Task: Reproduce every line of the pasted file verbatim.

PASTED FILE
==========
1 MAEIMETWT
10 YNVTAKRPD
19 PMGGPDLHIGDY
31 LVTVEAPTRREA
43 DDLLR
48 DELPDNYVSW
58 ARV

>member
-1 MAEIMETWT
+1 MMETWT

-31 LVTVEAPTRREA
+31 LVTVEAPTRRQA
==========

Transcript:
1 MAEIMETWT
10 YNVTAKRPD
19 PMGGPDLHIGDY
31 LVTVEAPTRREA
43 DDLLR
48 DELPDNYVSW
58 ARV

>member
-1 MAEIMETWT
+1 MMETWT

-31 LVTVEAPTRREA
+31 LVTVEAPTRRQA